Your Rights and Protections Against Surprise Medical Bills

When you get emergency care or get treated by an out-of-network provider at an in-
network hospital or ambulatory surgical center, you are protected from surprise billing or
balance billing.

What is “balance billing” (sometimes called “surprise billing”)? When you see a doctor or
other health care provider, you may owe certain out-of-pocket costs, such as a
copayment, coinsurance, and/or a deductible. You may have other costs or have to pay
the entire bill if you see a provider or visit a health care facility that isn’t in your health
plan’s network. “Out-of-network” describes providers and facilities that haven’t signed a
contract with your health plan. Out-of-network providers may be permitted to bill you for
the difference between what your plan agreed to pay and the full amount charged for a
service. This is called “balance billing.” This amount is likely more than in-network costs
for the same service and might not count toward your annual out-of- pocket limit.

“Surprise billing” is an unexpected balance bill. This can happen when you can’t control
who is involved in your care—like when you have an emergency or when you schedule
a visit at an in-network facility but are unexpectedly treated by an out-of-network

You are protected from balance billing for:

Emergency services

If you have an emergency medical condition and get emergency services from an out-
of- network provider or facility, the most the provider or facility may bill you is your plan’s
in- network cost-sharing amount (such as copayments and coinsurance). You can’t be
balance billed for these emergency services. This includes services you may get after
you’re in stable condition, unless you give written consent and give up your protections
not to be balanced billed for these post- stabilization services. Certain services at an in-
network hospital or ambulatory surgical center when you get services from an in-
network hospital or ambulatory surgical center, certain providers there may be out-of-
network. In these cases, the most those providers may bill you is your plan’s in-network
cost-sharing amount. This applies to emergency medicine, anesthesia, pathology,
radiology, laboratory, neonatology, assistant surgeon, hospitalist, or intensivist services.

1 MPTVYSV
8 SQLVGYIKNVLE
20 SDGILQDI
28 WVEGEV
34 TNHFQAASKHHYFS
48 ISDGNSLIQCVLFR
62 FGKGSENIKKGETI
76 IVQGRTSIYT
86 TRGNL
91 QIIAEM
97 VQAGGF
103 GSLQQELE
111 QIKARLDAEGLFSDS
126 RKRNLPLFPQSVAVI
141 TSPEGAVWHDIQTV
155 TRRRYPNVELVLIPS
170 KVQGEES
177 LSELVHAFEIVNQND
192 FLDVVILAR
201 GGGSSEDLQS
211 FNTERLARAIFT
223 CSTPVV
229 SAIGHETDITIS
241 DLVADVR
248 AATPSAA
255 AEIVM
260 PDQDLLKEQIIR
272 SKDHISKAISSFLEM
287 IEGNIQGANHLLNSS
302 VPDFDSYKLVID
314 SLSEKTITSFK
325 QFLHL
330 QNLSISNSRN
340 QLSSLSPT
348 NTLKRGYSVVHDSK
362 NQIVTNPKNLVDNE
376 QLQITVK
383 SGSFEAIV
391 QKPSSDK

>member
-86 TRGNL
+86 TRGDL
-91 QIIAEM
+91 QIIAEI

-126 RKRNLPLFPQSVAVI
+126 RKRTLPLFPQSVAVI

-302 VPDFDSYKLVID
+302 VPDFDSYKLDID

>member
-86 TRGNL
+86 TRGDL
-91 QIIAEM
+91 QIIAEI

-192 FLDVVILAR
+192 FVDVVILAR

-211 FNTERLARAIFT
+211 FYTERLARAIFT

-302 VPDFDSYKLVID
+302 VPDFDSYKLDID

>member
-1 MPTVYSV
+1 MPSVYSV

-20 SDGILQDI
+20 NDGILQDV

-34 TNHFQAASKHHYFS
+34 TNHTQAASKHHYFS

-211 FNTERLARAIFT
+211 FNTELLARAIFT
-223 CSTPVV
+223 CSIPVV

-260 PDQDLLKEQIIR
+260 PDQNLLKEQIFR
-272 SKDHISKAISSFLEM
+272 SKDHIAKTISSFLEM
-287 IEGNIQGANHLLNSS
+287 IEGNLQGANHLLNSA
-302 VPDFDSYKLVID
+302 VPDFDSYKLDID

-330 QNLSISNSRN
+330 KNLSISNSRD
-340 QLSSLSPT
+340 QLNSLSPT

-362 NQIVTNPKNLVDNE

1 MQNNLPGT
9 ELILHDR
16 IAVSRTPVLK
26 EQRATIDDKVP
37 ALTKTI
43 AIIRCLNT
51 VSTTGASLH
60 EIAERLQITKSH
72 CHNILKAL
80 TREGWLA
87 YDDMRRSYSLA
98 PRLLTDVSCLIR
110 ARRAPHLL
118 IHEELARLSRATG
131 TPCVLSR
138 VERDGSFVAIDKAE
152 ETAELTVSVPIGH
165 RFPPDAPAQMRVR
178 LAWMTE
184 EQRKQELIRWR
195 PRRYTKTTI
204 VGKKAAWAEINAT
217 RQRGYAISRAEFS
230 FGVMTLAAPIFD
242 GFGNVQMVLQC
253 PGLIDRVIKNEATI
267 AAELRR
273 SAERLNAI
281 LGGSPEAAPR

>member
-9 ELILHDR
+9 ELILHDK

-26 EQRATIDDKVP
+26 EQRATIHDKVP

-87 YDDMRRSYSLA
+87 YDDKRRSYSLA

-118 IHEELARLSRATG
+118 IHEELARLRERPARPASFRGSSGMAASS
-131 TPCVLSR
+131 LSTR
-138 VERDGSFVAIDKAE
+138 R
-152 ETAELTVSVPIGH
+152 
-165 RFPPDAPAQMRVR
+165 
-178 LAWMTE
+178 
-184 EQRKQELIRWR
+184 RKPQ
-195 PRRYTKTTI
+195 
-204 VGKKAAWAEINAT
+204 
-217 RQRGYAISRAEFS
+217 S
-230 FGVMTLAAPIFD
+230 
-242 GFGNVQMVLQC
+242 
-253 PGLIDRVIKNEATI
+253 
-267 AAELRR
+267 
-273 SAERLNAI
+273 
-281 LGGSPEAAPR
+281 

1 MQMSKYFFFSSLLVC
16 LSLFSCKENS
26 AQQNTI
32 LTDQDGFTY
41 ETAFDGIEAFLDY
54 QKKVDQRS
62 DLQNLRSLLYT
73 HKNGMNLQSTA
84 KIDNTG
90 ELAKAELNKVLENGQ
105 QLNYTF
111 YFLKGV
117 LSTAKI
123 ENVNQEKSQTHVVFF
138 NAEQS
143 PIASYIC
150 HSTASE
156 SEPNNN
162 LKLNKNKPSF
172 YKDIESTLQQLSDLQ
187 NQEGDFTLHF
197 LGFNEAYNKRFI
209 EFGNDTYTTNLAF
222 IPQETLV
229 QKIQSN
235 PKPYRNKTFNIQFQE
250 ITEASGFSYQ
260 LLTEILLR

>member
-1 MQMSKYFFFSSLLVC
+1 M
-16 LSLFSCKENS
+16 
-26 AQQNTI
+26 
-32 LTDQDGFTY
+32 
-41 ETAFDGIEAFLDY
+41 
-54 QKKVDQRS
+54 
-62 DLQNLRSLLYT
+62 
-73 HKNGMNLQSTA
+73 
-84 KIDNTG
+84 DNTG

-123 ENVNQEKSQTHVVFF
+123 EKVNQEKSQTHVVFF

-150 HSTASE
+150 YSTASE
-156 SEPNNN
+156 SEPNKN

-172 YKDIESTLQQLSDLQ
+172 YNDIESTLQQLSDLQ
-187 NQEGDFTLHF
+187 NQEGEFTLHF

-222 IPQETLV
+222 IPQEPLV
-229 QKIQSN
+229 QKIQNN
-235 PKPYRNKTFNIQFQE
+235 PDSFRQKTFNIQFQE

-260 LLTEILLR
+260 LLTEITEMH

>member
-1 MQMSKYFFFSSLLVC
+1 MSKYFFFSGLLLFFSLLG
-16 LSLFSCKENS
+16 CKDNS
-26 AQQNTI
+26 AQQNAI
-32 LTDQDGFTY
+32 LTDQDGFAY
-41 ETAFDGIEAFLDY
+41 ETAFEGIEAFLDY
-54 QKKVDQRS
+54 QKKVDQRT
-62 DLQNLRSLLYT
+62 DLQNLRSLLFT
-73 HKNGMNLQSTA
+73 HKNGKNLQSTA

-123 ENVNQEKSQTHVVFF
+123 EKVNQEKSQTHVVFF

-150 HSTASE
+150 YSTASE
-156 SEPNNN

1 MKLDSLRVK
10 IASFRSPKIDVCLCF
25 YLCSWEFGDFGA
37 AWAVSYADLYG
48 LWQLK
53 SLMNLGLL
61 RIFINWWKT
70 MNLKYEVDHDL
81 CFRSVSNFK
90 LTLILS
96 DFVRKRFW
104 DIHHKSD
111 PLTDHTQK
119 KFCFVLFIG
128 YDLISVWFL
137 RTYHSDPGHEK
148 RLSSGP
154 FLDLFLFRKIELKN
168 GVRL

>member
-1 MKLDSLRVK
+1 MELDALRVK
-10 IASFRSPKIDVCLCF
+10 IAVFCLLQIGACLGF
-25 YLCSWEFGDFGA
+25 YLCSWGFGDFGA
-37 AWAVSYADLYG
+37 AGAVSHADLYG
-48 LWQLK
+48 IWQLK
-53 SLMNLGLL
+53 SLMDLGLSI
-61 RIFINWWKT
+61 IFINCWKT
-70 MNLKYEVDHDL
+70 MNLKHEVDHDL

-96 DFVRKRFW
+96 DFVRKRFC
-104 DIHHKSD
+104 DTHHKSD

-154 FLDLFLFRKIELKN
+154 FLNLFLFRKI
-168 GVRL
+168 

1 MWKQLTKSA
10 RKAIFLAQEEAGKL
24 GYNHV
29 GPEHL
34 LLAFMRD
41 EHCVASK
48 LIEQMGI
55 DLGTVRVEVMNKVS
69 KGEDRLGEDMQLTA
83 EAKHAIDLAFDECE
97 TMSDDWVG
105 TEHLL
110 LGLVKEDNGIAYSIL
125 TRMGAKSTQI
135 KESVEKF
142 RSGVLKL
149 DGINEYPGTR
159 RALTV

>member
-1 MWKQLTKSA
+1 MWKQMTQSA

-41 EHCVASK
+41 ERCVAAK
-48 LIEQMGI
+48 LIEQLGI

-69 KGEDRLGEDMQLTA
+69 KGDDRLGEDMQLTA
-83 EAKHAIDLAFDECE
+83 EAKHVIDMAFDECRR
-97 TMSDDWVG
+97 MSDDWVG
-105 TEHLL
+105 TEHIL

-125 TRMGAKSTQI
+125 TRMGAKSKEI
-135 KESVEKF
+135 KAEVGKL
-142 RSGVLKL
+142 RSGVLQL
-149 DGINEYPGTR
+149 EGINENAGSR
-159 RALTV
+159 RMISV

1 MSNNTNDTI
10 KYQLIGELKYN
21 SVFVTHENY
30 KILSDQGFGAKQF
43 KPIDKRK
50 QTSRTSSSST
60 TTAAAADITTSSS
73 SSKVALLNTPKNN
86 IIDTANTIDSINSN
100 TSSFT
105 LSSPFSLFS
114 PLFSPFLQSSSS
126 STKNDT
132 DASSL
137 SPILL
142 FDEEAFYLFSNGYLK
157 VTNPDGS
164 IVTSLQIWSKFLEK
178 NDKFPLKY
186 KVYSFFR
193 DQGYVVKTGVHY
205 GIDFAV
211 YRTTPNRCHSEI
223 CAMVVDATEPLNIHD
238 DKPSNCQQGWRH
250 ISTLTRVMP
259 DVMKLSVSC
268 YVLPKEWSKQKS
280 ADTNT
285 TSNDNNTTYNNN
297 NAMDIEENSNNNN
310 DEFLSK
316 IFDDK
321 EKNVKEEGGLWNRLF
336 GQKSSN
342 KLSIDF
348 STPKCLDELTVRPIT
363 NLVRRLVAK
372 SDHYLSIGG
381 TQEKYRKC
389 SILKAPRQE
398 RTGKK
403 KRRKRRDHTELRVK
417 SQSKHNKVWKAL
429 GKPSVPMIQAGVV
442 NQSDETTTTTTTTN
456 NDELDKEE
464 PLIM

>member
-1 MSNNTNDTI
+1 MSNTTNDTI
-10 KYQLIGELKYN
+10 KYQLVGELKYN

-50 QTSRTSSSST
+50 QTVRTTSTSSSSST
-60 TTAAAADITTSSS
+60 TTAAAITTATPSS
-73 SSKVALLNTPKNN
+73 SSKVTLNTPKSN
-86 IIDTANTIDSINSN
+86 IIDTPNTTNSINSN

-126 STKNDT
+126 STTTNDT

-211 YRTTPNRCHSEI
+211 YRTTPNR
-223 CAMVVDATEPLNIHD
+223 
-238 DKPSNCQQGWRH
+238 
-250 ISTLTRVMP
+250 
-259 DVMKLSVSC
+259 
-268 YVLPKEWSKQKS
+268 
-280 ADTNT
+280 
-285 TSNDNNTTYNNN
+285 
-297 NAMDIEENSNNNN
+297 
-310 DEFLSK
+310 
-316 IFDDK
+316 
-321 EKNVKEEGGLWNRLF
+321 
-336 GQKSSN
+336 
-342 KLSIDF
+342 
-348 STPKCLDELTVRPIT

These providers can’t balance bill you and may not ask you to give up your protections
not to be balance billed. If you get other services at these in-network facilities, out-of-
network providers can’t balance bill you, unless you give written consent and give up
your protections.

You’re never required to give up your protections from balance billing. You also aren’t
required to get care out-of- network. You can choose a provider or facility
in your plan’s network. You will be provided a statement of your planned expenses for
services with us. When balance billing isn’t allowed, you also have the
following protections:

  • You are only responsible for paying your share of the cost (like the copayments, coinsurance, and deductibles that you would pay if the provider or facility was in-network). Your health plan will pay out-of-network providers and facilities directly.

  • Your health plan generally must:
    • Cover emergency services without requiring you to get approval for services in advance (prior authorization).
    • Cover emergency services by out-of-network providers.
    • Base what you owe the provider or facility (cost-sharing) on what it would pay an in-network provider or facility and show that amount in your explanation of benefits.
    • Count any amount you pay for emergency services or out-of- network services toward your deductible and out-of-pocket limit. If you believe you’ve been wrongly billed, you may contact 888-877-4894 Visit for more information about your rights under federal law.